I stumbled into a story on MSHNBC the other day that reminded me why there has never been a better time to become the owner-occupant of a Minneapolis duplex.
The story chronicled the struggles of a pair of first time home buyers in Phoenix, Ariz. who had written no less than 15 offers on single family homes only to be outbid in multiple offers every time. In several cases they hadn’t even lost to other potential home owners. Instead, they’d lost out to investors; with cash, no need for appraisals and fast closing dates.
Needless to say, they were getting pretty down about it.
While Minneapolis isn’t Phoenix, it’s happening here too. The most affordable homes in desirable neighborhoods are being scooped up either as potential rehab and sell properties, or to be held as rental units.
But aren’t investors buying duplexes as income properties?
Yes and no.
With tightened lending practices now requiring duplex investors to have a minimum of 20 to 25 percent down, there are, frankly, fewer people willing or able to become landlords. And those who remain? Generally speaking, they tend to be experienced property owners who are highly disciplined in adhering to the bottom line.
For example, a duplex that looks like a cash cow to an investor because of its list price may, upon inspection, may require such a heavy outlay of rehab cash that in the final tally, the numbers no longer work. What’s more, many investors don’t look at duplexes as potential “flip” opportunities; simply because there aren’t quite as many potential buyers for them as there are single family homes.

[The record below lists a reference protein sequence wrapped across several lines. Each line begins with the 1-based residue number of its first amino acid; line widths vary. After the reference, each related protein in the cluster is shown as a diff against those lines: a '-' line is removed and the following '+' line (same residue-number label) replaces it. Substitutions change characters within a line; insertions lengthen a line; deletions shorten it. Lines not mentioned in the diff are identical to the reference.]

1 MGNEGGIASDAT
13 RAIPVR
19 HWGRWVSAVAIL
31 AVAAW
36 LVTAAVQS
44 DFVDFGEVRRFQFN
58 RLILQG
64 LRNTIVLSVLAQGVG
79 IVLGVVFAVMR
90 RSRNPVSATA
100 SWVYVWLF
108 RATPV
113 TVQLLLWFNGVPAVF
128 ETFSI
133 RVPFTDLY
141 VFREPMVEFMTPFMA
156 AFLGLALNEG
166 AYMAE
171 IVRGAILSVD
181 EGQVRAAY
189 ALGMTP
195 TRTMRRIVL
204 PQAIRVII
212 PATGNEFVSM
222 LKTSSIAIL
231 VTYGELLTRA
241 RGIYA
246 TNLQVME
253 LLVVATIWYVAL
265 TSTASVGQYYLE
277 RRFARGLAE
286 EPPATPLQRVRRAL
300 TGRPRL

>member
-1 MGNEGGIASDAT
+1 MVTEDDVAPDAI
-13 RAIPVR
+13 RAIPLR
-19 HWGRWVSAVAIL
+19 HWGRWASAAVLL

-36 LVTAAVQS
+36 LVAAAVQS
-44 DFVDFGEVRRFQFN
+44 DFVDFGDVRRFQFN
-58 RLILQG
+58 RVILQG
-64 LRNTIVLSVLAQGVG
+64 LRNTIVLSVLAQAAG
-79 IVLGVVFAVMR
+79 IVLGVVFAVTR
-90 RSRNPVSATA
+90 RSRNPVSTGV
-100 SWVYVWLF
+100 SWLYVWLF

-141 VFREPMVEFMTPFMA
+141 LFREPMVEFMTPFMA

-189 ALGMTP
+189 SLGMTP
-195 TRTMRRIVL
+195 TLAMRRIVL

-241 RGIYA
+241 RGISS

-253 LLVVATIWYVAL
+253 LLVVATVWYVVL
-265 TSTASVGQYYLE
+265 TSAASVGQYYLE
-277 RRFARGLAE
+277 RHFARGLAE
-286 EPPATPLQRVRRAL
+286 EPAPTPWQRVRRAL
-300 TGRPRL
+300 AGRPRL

Today’s Twin Cities real estate market also seems to have a type of multi-family property that falls somewhere between the pinnacle of what an owner occuppied duplex can be, and the money-making machines investors look for.
At the top of the housing bubble, these duplexes seemed to exist in the outer mlperipheries of either city, or in first ring suburbs. On average, they tended to sell for somewhere in the mid to high $200s to either owner occupants or first time investors.
Today, these same types of duplexes appear to be selling for something below $250,000; at numbers which might actually allow an investor to either break even or actually pocket a small amount of money every month. But here’s the thing. Are they going to put 20 percent of $230,000 – or $64,000 — to earn a return of $25 a month? Probably not.
This same property, however, represents the financial equivalent of a $135,000- $140,000 home to an owner occupant. And while the necessary 3.5 percent FHA down payment is a bit higher due to the overall sales price of the property, the home owners payment is roughly the same: thanks to the tenant paying the other half.
Best of all, while there are bidding wars happening in the multi-family market too, it’s not as common as those in the single family market.
It’s definitely something worth thinking about.